THE END OF DRUDGISM?
Eric Boehlert of Media Matters was already noting the waning influence of the Drudge Report in this election cycle a couple of days before Drudge made Ashley Todd's phony story of being mutilated by an Obama supporter a huge headline. Boehlert thinks Drudge has lost his influence because our problems are too serious right now:
... it's obvious that since Wall Street's meltdown commenced five weeks ago, and since America's economic crisis became a tsunami of a news story that's not only dominated the media landscape, but also irrevocably altered the course of the campaign, the Drudge Report has become largely irrelevant in terms of the setting the news agenda for the White House run.
That's because a story like the unfolding credit crisis -- sober and complicated -- knocks Drudge completely out of his element of frivolous, partisan gotcha links....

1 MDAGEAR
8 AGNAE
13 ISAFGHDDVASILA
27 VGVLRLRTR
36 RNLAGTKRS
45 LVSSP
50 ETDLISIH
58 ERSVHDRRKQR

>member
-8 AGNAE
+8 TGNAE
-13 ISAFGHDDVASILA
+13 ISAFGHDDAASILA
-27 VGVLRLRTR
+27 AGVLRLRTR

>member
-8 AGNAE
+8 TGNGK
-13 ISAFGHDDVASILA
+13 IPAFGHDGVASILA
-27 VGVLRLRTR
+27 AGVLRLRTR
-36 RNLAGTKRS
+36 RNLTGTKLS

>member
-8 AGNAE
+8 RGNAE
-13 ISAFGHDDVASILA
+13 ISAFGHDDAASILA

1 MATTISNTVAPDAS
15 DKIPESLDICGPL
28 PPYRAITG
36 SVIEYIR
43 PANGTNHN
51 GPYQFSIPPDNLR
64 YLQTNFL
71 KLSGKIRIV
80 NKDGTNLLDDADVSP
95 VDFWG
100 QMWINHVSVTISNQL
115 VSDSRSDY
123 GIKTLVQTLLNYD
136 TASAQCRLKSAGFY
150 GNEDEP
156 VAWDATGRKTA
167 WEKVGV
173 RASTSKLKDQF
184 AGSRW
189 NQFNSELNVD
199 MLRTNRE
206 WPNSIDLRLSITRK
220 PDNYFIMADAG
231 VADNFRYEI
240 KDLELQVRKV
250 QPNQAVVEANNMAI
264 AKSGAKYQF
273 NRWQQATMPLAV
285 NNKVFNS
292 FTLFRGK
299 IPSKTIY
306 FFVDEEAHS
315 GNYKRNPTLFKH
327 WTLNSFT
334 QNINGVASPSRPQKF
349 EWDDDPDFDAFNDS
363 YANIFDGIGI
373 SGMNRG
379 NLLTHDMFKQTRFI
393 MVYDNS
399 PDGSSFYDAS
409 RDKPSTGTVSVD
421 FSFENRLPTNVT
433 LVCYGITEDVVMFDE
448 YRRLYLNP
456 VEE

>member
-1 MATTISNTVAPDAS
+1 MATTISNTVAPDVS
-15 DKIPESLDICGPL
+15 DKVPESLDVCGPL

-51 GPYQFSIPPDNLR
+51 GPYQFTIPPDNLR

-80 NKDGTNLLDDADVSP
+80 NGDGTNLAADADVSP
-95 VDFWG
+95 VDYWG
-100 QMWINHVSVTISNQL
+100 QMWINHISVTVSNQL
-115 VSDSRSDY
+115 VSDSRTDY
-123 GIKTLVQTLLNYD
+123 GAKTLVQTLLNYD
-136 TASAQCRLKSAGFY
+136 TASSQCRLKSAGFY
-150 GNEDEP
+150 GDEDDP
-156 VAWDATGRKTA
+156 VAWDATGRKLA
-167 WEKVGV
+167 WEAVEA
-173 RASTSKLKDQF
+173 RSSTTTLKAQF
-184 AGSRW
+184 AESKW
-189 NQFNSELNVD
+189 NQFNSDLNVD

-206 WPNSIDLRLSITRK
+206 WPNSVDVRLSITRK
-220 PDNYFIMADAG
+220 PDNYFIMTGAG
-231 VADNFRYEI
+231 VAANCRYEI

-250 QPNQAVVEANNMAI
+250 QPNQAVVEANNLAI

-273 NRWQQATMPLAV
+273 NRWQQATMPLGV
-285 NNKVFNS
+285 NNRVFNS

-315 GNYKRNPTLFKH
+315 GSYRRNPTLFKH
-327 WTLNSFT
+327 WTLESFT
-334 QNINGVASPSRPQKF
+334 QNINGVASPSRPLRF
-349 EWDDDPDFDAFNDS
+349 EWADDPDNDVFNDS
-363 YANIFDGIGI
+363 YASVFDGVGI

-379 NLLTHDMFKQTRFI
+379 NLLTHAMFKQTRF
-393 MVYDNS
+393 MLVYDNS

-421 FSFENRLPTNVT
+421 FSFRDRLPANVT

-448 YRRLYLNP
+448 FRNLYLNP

I think there's truth in that. But that's not the whole story.
I think what's happening is that, even in this serious moment, we're still enjoying stories that have a Drudge-like juiciness -- about Sarah Palin's clothing budget, say, or Joe the Plumber's tax lien -- but we're getting them from Politico and the Huffington Post and Talking Points Memo and cable news and even the mainstream press, which means that these stories are all true. They're sourced. They're trustworthy. And that means Drudge has no choice but to pick over and highlight the leavings -- a dubious story about an attack on a campaign worker here, an outlier McCain-friendly poll with questionable methodology there.
The public, in other words, doesn't need Drudge for politicized zinginess -- it's available elsewhere, and the quality is much higher.
Moreover, when Drudge does grab hold of the news cycle with one of his more dubious "exclusives," the speed of the blogosphere/cable news insta-response blunts the impact within hours, if not minutes. It took a day for the Ashley Todd story to fall apart, but Wonkette and, surprisingly, Michelle Malkin were expressing skepticism almost instantly.
Drudge could still compete, but he'd have to try a new approach -- reliability.
I'm not sure he has it in him.